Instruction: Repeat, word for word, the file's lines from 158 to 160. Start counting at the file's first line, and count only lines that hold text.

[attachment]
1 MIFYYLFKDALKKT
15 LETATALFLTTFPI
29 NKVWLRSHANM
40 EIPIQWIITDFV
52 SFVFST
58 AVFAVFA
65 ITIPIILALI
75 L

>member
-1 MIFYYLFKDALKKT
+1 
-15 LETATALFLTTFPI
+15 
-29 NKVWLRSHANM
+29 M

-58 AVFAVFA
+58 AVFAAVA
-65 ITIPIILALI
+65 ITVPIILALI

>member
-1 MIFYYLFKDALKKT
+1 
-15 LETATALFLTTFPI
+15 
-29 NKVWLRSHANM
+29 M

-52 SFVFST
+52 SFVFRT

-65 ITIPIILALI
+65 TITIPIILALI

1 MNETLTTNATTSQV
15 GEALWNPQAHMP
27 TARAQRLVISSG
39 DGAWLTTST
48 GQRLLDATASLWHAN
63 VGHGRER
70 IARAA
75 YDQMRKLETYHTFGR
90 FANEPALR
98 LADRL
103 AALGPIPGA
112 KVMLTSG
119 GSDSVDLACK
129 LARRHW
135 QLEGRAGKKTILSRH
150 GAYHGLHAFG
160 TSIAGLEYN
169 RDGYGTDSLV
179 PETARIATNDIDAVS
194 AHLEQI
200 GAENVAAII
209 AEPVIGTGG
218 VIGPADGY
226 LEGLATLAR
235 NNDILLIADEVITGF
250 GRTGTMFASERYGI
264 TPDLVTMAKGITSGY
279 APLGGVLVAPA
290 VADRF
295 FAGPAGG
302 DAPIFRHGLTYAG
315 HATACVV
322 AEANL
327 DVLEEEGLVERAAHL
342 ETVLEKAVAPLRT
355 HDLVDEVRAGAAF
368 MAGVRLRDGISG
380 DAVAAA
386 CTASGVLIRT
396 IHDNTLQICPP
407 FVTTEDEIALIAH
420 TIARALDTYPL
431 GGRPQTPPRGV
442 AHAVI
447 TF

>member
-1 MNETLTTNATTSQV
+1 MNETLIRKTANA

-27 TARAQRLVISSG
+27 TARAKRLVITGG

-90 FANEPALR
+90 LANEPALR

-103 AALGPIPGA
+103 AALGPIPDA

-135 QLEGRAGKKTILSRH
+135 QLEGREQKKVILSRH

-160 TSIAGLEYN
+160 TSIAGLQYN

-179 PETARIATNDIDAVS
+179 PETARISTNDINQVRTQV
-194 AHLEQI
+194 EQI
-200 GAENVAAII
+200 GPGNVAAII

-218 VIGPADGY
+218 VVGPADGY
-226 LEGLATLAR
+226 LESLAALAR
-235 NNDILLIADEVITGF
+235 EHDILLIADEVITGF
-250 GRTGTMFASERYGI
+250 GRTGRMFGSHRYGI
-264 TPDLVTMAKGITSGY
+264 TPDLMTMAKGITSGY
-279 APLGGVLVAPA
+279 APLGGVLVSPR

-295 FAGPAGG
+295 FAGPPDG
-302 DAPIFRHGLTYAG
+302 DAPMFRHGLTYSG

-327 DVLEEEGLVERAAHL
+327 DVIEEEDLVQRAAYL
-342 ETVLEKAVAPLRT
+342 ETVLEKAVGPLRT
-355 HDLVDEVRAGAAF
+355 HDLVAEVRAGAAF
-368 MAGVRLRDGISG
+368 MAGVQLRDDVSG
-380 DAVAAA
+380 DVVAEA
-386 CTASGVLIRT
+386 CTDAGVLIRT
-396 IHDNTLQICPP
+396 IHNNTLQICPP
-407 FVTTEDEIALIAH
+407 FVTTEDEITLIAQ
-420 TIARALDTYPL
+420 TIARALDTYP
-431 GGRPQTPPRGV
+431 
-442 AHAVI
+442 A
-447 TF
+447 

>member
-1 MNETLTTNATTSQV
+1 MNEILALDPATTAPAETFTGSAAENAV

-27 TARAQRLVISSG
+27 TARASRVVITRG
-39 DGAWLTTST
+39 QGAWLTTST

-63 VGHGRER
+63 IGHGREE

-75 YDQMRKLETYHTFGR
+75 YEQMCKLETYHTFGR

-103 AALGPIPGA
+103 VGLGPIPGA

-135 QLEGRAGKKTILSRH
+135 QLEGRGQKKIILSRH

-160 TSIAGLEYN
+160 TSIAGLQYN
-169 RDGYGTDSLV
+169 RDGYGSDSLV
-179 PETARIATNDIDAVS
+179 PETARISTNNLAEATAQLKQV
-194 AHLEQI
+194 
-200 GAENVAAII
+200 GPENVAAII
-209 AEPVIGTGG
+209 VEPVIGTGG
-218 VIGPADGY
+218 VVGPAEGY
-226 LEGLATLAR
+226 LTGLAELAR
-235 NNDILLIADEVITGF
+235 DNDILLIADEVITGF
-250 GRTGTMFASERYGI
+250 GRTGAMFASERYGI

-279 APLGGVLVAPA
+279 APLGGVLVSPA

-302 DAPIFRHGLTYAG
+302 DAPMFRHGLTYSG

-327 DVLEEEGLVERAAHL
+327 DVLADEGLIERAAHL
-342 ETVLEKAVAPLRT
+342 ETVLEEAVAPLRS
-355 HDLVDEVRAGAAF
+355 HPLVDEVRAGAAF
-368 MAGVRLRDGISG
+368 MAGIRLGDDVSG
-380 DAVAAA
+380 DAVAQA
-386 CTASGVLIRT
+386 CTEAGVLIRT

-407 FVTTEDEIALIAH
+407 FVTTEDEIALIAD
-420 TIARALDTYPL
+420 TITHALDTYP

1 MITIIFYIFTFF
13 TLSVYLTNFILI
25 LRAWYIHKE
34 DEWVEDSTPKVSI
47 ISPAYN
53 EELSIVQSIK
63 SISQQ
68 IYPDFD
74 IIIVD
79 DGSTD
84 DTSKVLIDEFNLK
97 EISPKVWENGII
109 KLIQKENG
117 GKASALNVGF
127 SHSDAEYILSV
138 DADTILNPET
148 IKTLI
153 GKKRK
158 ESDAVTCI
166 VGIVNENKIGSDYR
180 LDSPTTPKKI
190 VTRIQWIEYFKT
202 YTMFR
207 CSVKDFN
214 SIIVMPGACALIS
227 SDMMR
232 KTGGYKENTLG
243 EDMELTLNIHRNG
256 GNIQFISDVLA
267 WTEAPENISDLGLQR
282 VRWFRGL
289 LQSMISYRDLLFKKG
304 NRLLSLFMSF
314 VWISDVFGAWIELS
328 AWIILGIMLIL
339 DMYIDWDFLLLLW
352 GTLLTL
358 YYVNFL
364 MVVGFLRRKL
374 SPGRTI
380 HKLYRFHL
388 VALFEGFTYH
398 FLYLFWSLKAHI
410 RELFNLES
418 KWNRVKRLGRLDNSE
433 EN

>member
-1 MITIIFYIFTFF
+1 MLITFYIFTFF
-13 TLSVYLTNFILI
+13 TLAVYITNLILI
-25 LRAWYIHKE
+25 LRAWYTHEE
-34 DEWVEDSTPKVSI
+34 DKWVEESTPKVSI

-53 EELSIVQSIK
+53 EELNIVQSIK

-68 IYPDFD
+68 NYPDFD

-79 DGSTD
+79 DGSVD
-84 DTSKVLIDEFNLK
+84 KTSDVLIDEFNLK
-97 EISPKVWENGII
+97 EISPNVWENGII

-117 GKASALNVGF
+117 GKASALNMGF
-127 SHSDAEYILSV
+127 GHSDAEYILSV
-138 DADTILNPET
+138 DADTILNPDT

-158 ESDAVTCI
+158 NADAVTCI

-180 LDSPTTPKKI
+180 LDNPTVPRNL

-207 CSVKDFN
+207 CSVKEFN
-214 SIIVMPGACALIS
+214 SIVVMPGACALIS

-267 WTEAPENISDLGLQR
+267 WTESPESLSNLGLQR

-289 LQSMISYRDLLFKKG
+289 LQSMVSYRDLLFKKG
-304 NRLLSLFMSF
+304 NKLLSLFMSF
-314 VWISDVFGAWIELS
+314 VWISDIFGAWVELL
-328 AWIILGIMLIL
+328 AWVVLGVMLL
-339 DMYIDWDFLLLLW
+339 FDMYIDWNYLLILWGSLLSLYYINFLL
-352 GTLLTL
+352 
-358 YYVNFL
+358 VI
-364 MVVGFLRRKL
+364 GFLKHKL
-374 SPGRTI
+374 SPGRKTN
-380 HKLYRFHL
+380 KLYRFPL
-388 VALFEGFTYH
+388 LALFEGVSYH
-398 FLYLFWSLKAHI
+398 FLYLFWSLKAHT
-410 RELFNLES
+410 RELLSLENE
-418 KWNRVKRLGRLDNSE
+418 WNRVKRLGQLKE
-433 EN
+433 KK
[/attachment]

-200 GAENVAAII
+200 GPENVAAII
-209 AEPVIGTGG